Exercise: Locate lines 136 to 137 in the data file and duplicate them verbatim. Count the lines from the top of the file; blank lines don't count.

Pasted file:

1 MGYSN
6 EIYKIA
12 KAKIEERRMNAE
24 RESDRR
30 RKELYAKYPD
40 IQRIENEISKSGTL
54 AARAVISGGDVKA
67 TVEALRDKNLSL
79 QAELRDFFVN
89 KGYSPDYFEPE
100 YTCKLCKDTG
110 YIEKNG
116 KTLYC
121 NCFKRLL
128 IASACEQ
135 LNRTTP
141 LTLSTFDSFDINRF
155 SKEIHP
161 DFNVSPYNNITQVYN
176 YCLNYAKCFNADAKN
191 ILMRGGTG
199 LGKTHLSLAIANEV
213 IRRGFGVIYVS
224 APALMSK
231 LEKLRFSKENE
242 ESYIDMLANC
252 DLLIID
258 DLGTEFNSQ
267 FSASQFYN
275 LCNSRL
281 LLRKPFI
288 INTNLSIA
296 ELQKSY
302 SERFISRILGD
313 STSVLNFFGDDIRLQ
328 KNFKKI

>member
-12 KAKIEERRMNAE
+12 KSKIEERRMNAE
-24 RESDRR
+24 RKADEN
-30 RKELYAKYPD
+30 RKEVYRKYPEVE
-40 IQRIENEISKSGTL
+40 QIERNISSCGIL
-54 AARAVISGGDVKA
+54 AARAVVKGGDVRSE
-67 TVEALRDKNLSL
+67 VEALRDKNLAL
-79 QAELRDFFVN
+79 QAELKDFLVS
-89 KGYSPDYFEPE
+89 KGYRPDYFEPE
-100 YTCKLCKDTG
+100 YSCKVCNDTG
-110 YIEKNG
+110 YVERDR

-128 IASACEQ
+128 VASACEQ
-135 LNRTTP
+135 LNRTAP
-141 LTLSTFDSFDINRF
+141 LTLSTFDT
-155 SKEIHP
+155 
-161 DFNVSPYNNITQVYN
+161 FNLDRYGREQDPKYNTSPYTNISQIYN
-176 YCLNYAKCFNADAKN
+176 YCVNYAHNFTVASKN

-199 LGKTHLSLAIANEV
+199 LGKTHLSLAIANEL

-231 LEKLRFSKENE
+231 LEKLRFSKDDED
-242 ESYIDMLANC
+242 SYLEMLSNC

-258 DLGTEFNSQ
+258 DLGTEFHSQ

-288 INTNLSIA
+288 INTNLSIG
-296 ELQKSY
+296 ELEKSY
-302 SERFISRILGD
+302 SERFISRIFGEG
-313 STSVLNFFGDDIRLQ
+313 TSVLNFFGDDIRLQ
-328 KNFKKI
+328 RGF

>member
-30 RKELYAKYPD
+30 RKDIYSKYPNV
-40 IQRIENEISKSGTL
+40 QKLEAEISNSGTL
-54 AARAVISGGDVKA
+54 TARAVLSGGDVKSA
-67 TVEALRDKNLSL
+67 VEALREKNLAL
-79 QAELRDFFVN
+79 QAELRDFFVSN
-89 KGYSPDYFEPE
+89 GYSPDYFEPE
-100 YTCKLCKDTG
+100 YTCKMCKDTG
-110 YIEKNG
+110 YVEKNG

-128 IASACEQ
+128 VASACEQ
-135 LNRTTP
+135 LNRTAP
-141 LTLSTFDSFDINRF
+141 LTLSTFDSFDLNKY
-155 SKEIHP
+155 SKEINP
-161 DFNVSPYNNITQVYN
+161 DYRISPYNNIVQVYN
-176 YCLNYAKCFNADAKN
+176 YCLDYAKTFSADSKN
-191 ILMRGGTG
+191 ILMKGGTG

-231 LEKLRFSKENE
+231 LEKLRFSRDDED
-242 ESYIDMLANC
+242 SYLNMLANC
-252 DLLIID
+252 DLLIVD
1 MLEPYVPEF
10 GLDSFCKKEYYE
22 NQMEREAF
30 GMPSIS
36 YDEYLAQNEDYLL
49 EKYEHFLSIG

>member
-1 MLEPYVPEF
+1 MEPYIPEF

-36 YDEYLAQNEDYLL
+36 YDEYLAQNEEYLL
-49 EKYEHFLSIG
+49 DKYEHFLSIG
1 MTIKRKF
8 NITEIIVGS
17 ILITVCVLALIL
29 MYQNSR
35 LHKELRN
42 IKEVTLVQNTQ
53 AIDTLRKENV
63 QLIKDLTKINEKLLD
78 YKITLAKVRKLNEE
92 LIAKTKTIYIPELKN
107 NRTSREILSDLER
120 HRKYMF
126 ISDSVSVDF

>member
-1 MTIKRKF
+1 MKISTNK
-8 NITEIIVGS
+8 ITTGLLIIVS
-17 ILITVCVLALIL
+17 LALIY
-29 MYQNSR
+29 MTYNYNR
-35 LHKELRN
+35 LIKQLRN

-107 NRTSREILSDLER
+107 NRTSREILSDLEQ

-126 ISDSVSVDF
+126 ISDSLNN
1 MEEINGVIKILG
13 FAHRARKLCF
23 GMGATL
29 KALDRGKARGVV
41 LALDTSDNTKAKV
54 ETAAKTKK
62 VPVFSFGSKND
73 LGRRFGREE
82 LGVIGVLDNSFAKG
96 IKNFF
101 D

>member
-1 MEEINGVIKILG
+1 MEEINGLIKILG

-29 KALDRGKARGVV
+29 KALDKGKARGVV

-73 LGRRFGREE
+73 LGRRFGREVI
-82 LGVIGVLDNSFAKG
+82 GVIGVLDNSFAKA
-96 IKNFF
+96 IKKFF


-49 EKYEHFLSIG
+49 DKYEHFLSIG